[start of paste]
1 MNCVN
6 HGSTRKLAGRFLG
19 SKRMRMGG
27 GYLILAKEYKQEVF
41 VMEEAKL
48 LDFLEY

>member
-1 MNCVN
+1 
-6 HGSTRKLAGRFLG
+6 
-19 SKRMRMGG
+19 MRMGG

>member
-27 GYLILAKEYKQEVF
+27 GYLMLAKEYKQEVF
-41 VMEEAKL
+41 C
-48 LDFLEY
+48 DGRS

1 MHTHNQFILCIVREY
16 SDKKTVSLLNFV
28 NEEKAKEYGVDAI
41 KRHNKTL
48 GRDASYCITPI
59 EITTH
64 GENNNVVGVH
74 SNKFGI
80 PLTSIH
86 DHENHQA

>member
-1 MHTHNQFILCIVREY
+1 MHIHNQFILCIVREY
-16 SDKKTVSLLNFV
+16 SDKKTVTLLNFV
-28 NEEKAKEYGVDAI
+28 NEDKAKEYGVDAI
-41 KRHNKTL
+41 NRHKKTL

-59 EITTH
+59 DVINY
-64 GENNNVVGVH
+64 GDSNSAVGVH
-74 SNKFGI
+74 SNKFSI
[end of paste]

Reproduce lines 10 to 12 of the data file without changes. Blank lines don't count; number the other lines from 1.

-6 HGSTRKLAGRFLG
+6 
-19 SKRMRMGG